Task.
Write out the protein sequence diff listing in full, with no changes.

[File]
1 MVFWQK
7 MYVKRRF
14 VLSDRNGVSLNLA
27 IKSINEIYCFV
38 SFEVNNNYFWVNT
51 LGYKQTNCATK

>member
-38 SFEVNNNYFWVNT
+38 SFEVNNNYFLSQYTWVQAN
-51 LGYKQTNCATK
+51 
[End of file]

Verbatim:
1 MVFWQK
7 MYVKRRF
14 VLSDRNGVSLNLA
27 IKSINEIYCFV
38 SFEVNNNYFWVNT
51 LGYKQTNCATK

>member
-38 SFEVNNNYFWVNT
+38 SFEVNNNYFLSQYTWVQAN
-51 LGYKQTNCATK
+51 